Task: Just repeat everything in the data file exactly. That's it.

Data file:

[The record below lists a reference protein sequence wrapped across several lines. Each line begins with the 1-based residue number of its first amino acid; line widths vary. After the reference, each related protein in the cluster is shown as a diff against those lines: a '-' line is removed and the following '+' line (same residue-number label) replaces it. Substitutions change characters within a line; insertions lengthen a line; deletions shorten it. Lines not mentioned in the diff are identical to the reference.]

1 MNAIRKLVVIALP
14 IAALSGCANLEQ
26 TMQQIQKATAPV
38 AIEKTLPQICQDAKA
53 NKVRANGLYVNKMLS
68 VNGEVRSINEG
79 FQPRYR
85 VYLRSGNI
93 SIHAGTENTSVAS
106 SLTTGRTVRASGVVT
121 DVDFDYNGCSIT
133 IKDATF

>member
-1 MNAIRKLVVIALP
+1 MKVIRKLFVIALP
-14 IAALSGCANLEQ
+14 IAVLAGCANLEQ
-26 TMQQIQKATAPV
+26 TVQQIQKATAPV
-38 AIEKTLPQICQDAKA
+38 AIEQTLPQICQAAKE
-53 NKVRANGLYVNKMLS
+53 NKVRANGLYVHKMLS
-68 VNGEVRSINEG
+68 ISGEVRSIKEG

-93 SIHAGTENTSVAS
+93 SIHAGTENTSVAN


[The record below lists a reference protein sequence wrapped across several lines. Each line begins with the 1-based residue number of its first amino acid; line widths vary. After the reference, each related protein in the cluster is shown as a diff against those lines: a '-' line is removed and the following '+' line (same residue-number label) replaces it. Substitutions change characters within a line; insertions lengthen a line; deletions shorten it. Lines not mentioned in the diff are identical to the reference.]

1 MNAIRKLVVIALP
14 IAALSGCANLEQ
26 TMQQIQKATAPV
38 AIEKTLPQICQDAKA
53 NKVRANGLYVNKMLS
68 VNGEVRSINEG
79 FQPRYR
85 VYLRSGNI
93 SIHAGTENTSVAS
106 SLTTGRTVRASGVVT
121 DVDFDYNGCSIT
133 IKDATF

>member
-1 MNAIRKLVVIALP
+1 MKVIRKLFVIALP
-14 IAALSGCANLEQ
+14 IAVLAGCANLEQ
-26 TMQQIQKATAPV
+26 TVQQIQKATAPV
-38 AIEKTLPQICQDAKA
+38 AIEQTLPQICQAAKE
-53 NKVRANGLYVNKMLS
+53 NKVRANGLYVHKMLS
-68 VNGEVRSINEG
+68 ISGEVRSIKEG

-93 SIHAGTENTSVAS
+93 SIHAGTENTSVAN